Private insurers often deny needed tests and services at a higher rate than regular Medicare for the same medical condition. Private insurers get paid by the government for managing the medical condition, not for how that condition is managed. If the insurer can cut corners by denying services such as tests or medications order by the patient’s physician, nurse practitioner or physician’s assistant, they can pocket the savings. The “coder” denying those tests and medication is more likely than not to be someone without formal medical training in patient care, so the denial of care is more likely to be related to expense, rather than need. Patients on regular Medicare do not experience these same problems. (New York Times, 4/28)

Patients on Advantage plans are more likely to see delays in their medical care. Because Medicare Advantage patients are more likely to get denied needed services compared with regular Medicare patients, they must go through an appeals process which could take days to months. Those appeals are done by the hospital, the physician/nurse practitioner and patient. This causes a delay in care which could lead to medical complications. (New York Times, 4/28)

Privatizing Medicare requires more taxpayer dollars to provide oversight in preventing corporate fraud. The Bloomberg News report indicates the need for more government oversight in detecting and preventing the systemic fraud from private health insurers being reported by more and more whistle-blowers. This will mean that Medicare will now need to increase its administrative costs to investigate systemic fraud perpetrated by Medicare Advantage insurers.

Under the Direct Contracting Entities (DCE) program initiated quietly during the Trump administration, more seniors are being automatically enrolled into Advantage programs, often without their knowledge or permission. The program has been modified slightly under the Biden administration (now called REACH), but the result is the same: the U.S. is spending more tax dollars per patient to manage Medicare through private insurers than through regular Medicare.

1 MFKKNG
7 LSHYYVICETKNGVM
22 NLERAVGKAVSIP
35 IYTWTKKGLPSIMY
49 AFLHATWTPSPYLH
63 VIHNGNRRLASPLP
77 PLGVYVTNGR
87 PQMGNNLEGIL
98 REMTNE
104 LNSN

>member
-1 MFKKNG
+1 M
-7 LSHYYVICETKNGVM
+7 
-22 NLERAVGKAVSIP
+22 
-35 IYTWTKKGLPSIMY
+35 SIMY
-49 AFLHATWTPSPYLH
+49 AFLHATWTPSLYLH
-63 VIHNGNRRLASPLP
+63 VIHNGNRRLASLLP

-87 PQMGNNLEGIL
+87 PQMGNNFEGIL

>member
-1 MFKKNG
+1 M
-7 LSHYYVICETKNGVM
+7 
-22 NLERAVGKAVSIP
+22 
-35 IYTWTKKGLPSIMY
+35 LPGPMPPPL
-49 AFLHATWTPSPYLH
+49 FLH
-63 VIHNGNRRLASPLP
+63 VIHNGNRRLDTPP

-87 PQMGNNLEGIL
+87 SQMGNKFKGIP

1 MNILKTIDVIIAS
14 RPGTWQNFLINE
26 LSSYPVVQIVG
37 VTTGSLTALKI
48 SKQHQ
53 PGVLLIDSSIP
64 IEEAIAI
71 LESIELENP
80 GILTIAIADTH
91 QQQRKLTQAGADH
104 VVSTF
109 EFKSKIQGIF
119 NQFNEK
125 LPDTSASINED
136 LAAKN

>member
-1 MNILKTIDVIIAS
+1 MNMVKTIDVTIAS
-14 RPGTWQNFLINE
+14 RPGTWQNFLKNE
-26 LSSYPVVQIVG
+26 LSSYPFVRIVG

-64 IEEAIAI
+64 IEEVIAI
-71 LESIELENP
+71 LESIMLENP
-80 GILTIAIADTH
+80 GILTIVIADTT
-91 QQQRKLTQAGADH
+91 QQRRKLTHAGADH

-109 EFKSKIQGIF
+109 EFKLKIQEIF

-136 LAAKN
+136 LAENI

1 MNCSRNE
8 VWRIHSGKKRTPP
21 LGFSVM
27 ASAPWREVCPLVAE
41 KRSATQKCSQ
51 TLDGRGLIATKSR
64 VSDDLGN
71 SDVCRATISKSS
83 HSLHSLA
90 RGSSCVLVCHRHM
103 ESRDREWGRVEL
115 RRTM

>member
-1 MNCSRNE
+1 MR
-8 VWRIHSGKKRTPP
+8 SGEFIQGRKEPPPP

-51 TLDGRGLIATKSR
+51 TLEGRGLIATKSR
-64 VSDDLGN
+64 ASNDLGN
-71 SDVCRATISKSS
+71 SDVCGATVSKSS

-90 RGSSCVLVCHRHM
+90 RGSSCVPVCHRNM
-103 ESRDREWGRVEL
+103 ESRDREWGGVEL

All the efforts mentioned above that private entities are using to extract more money out of the Medicare Trust Fund are the reason for the number one way in which privatizing Medicare is taking the care out of Medicare. The Physicians for National Health Program (PNHP) predicts that Medicare will no longer be able to fund payments to hospitals after 2026.

From its inception, Medicare has managed the health of seniors more effectively and efficiently than private insurers. Corporate greed and private investor are trying to sell us on the idea that inserting a middleman between the medical system and the government would somehow save taxpayer money.

There is no business model to support that idea and for good reason, adding more layers of administration adds costs, especially in health care. Don’t let Joe Namath and William Shatner tell you otherwise. Keep Medicare the way it was designed and don’t enroll in Advantage Plans, or we will lose Medicare altogether.